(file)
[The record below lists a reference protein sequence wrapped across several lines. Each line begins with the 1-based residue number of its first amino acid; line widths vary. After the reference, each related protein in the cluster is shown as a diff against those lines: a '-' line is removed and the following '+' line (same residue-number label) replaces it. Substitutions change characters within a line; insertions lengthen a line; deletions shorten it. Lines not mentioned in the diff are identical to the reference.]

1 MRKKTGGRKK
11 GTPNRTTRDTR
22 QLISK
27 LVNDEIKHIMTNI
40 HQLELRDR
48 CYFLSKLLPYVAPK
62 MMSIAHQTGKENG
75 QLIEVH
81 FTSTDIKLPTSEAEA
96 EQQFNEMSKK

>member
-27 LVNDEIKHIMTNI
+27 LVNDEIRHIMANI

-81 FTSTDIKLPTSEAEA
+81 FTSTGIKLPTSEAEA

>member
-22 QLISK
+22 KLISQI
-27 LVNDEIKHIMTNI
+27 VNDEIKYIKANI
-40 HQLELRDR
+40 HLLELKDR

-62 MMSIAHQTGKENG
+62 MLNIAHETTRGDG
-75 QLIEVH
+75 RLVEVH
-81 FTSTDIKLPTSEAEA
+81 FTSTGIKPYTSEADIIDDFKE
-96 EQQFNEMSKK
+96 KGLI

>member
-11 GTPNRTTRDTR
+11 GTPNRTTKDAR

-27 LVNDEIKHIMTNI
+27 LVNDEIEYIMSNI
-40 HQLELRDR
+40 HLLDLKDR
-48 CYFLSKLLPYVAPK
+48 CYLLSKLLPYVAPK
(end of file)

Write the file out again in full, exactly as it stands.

[The record below lists a reference protein sequence wrapped across several lines. Each line begins with the 1-based residue number of its first amino acid; line widths vary. After the reference, each related protein in the cluster is shown as a diff against those lines: a '-' line is removed and the following '+' line (same residue-number label) replaces it. Substitutions change characters within a line; insertions lengthen a line; deletions shorten it. Lines not mentioned in the diff are identical to the reference.]

1 MRKKTGGRKK
11 GTPNRTTRDTR
22 QLISK
27 LVNDEIKHIMTNI
40 HQLELRDR
48 CYFLSKLLPYVAPK
62 MMSIAHQTGKENG
75 QLIEVH
81 FTSTDIKLPTSEAEA
96 EQQFNEMSKK

>member
-27 LVNDEIKHIMTNI
+27 LVNDEIRHIMANI

-81 FTSTDIKLPTSEAEA
+81 FTSTGIKLPTSEAEA

>member
-22 QLISK
+22 KLISQI
-27 LVNDEIKHIMTNI
+27 VNDEIKYIKANI
-40 HQLELRDR
+40 HLLELKDR

-62 MMSIAHQTGKENG
+62 MLNIAHETTRGDG
-75 QLIEVH
+75 RLVEVH
-81 FTSTDIKLPTSEAEA
+81 FTSTGIKPYTSEADIIDDFKE
-96 EQQFNEMSKK
+96 KGLI

>member
-11 GTPNRTTRDTR
+11 GTPNRTTKDAR

-27 LVNDEIKHIMTNI
+27 LVNDEIEYIMSNI
-40 HQLELRDR
+40 HLLDLKDR
-48 CYFLSKLLPYVAPK
+48 CYLLSKLLPYVAPK